The year is 1797. Napoleon Bonaparte is racking up impressive wins in the field against the enemies of revolutionary France. On the seas, England is putting up a staunch resistance.
When a modest fleet of British ships off the coast of Portugal encounters a larger force of Spanish vessels on their way to rendezvous with the French, the English are quick to seize the opportunity for a victory, even at the risk of a calamitous defeat.
Twenty-five-year-old Charles Edgemont is second lieutenant aboard the HMS Argonaut, the smallest ship in the British line of battle. When orders come for the Argonaut to engage in an all-but-suicidal maneuver to cut off the escape of the Spanish ships, he leads his gun crews bravely, until the death of the captain and the first lieutenant elevates him to command of the stricken vessel. In the chaos that follows, his defiant refusal to yield under enemy fire earns him a permanent promotion.
Thanks to the purse awarded him by the Admiralty after the fight, Charles is wealthy beyond his wildest dreams. But there are challenges when he returns home after years at sea. His newfound riches will prove no help when it comes to winning the heart of Penelope Brown, the feisty Quaker with whom Charles falls in love. Even more of a hindrance is his profession, for Penelope regards war as sinful and soldiers as little better than murderers.
Changing Penelope's mind may just be the hardest battle Charles has ever fought, at least until fresh orders send him back to sea, where he faces a more traditional and equally formidable adversary in a series of stirring battles of will and might.
©2005 Jay Worrall; (P)2005 Books on Tape, Inc.
"Fans of seafaring military sagas will welcome this latest addition to the genre." (Booklist)
Not Patrick O'Brian... in a very good way. All of the naval action and concise rigors, condensed and crafted into a readable, enjoyable tale. A bit too "all's well" in the denouement... no lingering loose ends to keep one's excitement high for the next installment, yet such thoroughly enjoyable characters as to at least ensure interest. Well-read, good production.
Jay Worrell does a masterful job of weaving a somewhat improbable sea adventure and a more probable love story together. Clever twist is inserting an event from the life of the fictional hero Horatio Hornblower during his Spanish captivity at Ferrol, Spain. If you love a good sea story during the age of sail then this is for you.
Jay Worrall has written a wonderful first novel in what I hope will be a long series. The characters are well developed, the sea battles are exciting, and the storyline kept me reading late into the night. Book two in the series, "Any Approaching Enemy" is not yet on Audible, but is also very highly recommended. This was the first novel of its kind (late 18th century nautical) that I have read. Whether it is your first or one of many, I urge you to read/listen. The narration by John Lee is an added bonus. Well done Jay Worrall!
I totally agree with the previous reviewer,John. This is a fun sort-of-nothing-will-go-wrong-for-the-hero type story without being rediculous. The sea battles are descriptive enough, that if you are driving and listening, you have to concentrate on the driving a bit harder. Overall, a fun "read" and I can't wait for the next installment if there is one.
Must like the main characters, be intelligently written and feel like I learned something at the end.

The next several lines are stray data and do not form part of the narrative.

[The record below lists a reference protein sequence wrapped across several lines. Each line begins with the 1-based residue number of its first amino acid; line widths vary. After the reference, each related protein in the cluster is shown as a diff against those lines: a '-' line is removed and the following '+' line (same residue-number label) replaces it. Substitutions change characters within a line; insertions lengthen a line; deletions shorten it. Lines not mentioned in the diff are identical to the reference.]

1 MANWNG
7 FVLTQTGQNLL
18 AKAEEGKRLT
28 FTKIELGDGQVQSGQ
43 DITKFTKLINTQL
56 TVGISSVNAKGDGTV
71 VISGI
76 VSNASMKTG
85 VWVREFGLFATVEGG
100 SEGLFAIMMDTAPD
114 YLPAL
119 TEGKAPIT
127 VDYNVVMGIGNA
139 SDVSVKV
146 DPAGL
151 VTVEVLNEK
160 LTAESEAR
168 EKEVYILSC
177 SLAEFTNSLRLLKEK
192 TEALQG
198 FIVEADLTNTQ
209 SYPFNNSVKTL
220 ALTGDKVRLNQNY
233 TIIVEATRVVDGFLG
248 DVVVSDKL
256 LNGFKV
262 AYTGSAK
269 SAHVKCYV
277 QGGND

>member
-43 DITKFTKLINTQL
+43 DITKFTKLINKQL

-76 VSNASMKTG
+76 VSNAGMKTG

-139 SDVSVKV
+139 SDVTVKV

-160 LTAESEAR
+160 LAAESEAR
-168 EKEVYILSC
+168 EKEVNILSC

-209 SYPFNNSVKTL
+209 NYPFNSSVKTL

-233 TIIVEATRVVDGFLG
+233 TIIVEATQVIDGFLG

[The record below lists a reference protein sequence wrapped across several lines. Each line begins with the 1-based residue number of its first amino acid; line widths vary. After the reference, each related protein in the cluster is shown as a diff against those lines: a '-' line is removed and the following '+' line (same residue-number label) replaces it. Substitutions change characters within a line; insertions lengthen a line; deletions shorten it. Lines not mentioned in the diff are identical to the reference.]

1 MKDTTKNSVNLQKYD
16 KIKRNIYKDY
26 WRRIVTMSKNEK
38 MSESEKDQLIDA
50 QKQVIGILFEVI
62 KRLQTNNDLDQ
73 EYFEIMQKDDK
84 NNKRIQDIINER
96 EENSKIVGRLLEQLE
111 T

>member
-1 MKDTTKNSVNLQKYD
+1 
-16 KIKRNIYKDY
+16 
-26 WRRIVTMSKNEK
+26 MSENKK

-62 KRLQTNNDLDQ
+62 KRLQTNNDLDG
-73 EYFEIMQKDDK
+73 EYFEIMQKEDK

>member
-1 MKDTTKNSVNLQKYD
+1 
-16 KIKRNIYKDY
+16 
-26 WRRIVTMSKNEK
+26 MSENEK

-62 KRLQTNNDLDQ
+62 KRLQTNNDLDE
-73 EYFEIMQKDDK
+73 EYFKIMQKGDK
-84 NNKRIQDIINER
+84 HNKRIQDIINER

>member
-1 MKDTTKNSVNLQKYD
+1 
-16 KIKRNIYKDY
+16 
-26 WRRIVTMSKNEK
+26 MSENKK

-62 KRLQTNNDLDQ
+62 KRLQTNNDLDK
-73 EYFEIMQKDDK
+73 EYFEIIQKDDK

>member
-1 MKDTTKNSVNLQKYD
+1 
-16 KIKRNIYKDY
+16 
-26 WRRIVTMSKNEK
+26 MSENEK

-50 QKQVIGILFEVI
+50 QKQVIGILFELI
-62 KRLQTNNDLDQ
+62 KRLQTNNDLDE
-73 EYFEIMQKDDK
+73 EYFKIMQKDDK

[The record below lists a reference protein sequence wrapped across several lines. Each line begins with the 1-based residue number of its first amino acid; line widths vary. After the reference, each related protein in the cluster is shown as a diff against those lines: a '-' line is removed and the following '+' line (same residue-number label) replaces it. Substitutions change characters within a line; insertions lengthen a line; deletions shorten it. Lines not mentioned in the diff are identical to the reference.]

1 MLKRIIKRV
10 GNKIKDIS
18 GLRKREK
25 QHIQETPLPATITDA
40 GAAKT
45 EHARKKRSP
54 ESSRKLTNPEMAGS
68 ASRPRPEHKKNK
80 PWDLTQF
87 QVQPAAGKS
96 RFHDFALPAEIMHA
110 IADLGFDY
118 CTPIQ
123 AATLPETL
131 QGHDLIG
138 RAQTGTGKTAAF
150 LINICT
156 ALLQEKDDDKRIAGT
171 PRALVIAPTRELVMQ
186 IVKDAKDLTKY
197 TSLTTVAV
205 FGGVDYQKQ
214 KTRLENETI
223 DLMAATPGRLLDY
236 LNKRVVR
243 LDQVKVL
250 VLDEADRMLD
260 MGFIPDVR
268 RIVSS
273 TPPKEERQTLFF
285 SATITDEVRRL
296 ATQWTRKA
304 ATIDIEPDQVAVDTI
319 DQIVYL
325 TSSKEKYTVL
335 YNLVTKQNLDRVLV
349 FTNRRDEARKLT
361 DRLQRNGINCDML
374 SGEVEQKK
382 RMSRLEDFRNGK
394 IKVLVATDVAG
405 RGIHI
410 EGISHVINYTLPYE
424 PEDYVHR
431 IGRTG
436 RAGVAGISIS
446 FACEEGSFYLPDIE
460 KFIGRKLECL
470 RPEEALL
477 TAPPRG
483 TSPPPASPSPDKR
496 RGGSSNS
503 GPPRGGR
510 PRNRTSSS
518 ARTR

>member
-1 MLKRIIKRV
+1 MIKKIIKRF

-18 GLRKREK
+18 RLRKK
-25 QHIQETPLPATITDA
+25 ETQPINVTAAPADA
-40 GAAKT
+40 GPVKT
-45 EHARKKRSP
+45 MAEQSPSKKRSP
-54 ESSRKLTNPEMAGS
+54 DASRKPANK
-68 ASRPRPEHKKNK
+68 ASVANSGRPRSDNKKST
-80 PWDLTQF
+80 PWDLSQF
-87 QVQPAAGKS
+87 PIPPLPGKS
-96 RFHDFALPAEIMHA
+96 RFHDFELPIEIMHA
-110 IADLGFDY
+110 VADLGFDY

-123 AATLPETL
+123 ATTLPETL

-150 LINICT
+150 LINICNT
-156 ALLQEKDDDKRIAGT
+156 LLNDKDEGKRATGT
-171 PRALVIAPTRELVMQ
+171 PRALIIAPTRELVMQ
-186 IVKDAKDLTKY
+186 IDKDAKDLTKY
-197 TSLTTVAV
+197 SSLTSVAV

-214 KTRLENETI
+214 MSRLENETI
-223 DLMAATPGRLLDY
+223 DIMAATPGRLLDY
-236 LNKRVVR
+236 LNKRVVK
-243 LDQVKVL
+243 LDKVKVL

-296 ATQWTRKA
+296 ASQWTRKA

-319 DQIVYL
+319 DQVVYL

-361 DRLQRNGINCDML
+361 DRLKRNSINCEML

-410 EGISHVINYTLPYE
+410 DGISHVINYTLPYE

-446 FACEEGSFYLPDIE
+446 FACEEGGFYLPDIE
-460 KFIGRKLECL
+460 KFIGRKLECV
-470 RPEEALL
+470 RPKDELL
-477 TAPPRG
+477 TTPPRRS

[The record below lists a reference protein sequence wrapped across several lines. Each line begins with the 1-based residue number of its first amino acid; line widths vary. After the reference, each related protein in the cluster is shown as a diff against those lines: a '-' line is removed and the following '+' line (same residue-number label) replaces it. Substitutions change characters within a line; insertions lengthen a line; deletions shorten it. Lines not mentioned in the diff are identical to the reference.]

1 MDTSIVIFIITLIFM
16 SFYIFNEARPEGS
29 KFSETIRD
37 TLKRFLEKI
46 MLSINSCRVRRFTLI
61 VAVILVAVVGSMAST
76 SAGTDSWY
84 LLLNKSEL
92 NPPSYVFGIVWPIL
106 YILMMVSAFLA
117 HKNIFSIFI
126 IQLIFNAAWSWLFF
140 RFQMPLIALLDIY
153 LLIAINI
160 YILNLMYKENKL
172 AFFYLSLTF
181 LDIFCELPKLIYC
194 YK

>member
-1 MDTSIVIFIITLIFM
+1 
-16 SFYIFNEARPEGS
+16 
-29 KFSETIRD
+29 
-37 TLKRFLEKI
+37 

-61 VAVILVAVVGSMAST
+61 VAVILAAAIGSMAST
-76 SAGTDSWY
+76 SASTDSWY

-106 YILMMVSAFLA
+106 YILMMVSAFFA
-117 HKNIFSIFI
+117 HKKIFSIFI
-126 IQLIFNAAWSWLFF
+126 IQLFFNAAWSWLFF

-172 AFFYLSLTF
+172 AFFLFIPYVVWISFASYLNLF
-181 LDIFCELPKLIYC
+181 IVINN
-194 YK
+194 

Yes, I agree with the previous reviewers. This is a relaxing fun adventure story based in the age of sail of the Napoleonic era. Any nautical fiction fan will surely enjoy this one as well as a first-timer to the genre. The author has taken care to make this readable for those not use to nautical fiction novels. I've read just about all the nautical fiction authors and while it cannot be compared to quality of O'Brian's novels (who can?) it was a really enjoyable listen. Let's hope audible will add more for this genre!
This was an entertaining sea-faring adventure in the vein of O'Brian's work. I was riveted from start to finish. I really wish Audible would put out more of this author's titles.
I did enjoy this book, even though it's not nearly as good as O'Brien or Forster. I've read lots of books set in the time of the Napoleonic Wars, and there were a number of events that I didn't think would have really happened in the day, but when you suspend a little belief, the characters are by in large engaging, and I'm interested to find out what happens to them in the next volume.
I'm a fan of the O'Brian novels. Worrall has given us the promise of a fine alternative for anyone who has exhausted their supply of Aubry/Maturin tales. Good narration, clear characterizations using different regional dialects. I also liked the way he laced-in the Hornblower scene.
I am an avid eclectic reader.
This is book one in a series about a young Royal Naval Officer Charles Edgemont in 1797. The story is about Edgemont life as a junior officer in the Napoleonic War. He faces the hazards of command with determination expected of a Naval Officer and his character is flushed out with periods of self doubt. He puts his career at risk by getting engaged to a Quaker woman Penny Brown. Worrall managed to include C. S. Foresters character Horatio Hornblower in the scene when rescuing a small boat of men off French Coast after a Spanish trader ship foundered onto a reef. Description of life on board a warship is first rate, as is the politics of the service, the story itself is average about life on the blockade. Worrell need to improve his battle scenes if he wished to compete in the field of C.S. Forester and Patrick O’Brian. I am looking forward to see how Worrall will cultivate this series. John Lee brought the story to life with his narration.
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